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Why is 'df -i' diff from sar and /proc/sys/fs?

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Michael Steele_2
Honored Contributor

Why is 'df -i' diff from sar and /proc/sys/fs?

*********/proc/sys/fs/inode-nr
ALLOCATED FREE
INODES INODES

64689 256

********* df -i
Filesystem Inodes IUsed IFree IUse% Mounted on
/dev/sda1 856480 109553 746927 13% /
none 209419 1 209418 1% /dev/shm
/dev/sda5 146592 502 146090 1% /tmp
/dev/sda3 292608 857 291751 1% /var
/dev/sda6 147744 27 147717 1% /var/tmp
rcdn9-9u-filer01a:/vol/dfs1/usrcisco-linux-x86/usrcisco-linux-rhel3.0-x86-32
8800918 498125 8302793 6% /auto/usrcisco-linux-rhel3.0-x86-32
rcdn9-40b-filer14b:/vol/local3/apollo_dev1_opt
30515486 1 30515485 1% /apps
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3 REPLIES
Matti_Kurkela
Honored Contributor
Solution

Re: Why is 'df -i' diff from sar and /proc/sys/fs?

Didn't you ask something like this before?

In short: "df -i" is counting apples, while sar and /proc/sys/fs/inode-nr are counting oranges. There is no direct connection between the two kinds.

First, an inode is a fundamental part of the structure of an unix-style filesystem. If there are no free inodes in a filesystem (and no possibility to make more), then no new files can be created to that filesystem, even if there is still free disk space. So running out of inodes in the filesystem severely restricts the usability of that filesystem.

Some filesystems can automatically create new inodes when they're all out of existing ones, or the concept of a fixed number of inodes simply isn't applicable to them. VxFS on HP-UX and GFS on Linux belong to this category.

"df -i" shows the number of free and used inodes in each filesystem.

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Second, because inodes are such an essential component, the kernel needs to read and manipulate inodes quite often. Because the access patterns of inodes can be different from the access patterns of actual data, it makes sense to have a dedicated inode cache.

"sar -v" and /proc/sys/fs/inode-nr report the state of this cache.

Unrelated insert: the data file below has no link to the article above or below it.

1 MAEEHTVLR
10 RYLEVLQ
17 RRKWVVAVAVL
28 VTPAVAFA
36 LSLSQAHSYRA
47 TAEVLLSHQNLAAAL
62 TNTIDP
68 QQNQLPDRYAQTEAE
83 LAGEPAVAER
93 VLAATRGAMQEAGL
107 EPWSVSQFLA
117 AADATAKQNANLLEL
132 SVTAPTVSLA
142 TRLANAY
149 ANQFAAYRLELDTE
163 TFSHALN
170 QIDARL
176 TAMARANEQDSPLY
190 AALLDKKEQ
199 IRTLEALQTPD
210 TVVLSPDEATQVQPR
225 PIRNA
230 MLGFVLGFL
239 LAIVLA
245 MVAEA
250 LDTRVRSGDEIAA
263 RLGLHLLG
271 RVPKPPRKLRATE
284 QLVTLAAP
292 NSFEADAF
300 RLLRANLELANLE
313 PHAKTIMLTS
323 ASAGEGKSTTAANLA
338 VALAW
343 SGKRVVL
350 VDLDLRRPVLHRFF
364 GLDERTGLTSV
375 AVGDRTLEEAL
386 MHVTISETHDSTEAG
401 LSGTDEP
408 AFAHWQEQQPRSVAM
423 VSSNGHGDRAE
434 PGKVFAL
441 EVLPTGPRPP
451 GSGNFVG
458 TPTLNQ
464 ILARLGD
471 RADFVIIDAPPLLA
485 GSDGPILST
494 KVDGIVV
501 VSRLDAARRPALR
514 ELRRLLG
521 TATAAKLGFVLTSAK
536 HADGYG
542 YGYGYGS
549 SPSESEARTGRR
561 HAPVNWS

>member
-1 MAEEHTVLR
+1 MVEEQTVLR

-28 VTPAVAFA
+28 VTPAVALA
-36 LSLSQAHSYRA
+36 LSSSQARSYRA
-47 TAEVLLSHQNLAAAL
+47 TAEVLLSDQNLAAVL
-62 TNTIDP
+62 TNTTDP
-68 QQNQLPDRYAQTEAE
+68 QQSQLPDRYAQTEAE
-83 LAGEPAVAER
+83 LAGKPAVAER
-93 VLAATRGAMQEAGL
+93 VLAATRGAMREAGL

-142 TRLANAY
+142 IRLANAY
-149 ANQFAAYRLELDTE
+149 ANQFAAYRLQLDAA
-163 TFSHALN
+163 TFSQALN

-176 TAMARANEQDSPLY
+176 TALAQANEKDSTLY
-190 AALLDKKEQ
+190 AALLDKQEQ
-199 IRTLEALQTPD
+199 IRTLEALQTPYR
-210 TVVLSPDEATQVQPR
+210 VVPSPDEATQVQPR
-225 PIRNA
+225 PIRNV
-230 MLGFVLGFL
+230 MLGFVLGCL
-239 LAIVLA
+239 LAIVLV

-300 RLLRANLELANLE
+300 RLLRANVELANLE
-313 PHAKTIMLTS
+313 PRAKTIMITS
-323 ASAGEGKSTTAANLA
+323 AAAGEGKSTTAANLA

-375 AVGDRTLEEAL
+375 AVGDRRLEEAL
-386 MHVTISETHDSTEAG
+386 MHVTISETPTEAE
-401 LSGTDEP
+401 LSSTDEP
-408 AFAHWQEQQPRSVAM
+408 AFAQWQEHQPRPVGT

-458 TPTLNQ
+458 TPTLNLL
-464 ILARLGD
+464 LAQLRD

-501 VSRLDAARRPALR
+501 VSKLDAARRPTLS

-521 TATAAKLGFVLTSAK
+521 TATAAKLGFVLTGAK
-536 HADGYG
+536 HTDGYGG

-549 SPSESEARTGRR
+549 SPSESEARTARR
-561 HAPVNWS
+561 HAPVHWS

If the inode cache gets full (and cannot be expanded by the kernel because there is no free RAM), it generally isn't a big problem: the kernel simply picks the least recently used slot in the cache, writes the inode data back to disk (if it's been changed since it was read) and simply recycles the slot for further use. If the old inode data is needed again later, it's simply loaded again from the disk.

Of course this is less efficient than having both inodes in the cache, but the cache cannot grow arbitrarily large: the RAM is finite, and usually the applications' RAM needs are more important than OS-level metadata caching. The kernel will (since version 2.4.18) automatically shrink the inode cache if the memory occupied by it is needed by applications.

On my mostly-idle laptop, the inode numbers of "sar -v" and /proc/sys/fs/inode-nr are generally within about +/- 20 of each other, and the sar value tends to be the bigger one.

I don't know why this difference exists, and a true explanation might require someone with a deep understanding of the Linux kernel's internal works.

But I guess part of the explanation might be similar to an application of Heisenberg's Uncertainty Principle to the IT world: because sar needs to access quite a few files in /proc to get the system statistics it wants, it necessarily causes the state of the inode cache to change. So sar's own activity may be the cause of the difference (or at least some part of it).

MK
MK
Michael Steele_2
Honored Contributor

Re: Why is 'df -i' diff from sar and /proc/sys/fs?

You seem to be saying that both the inode cache and the inode table are being counted, making some inodes counted twice.

I think you must be on the right track for the difference seen in the number of allocated and free inodes reported in /proc/sys/fs is a fraction of what is being reported in 'df -i'. For example, in the 'df -i' report, 109553 inodes reported used, 746927 reported free. While /proc/sys/fs/inode-nr, is 64689 allocated (* similar to used *) and 256 free.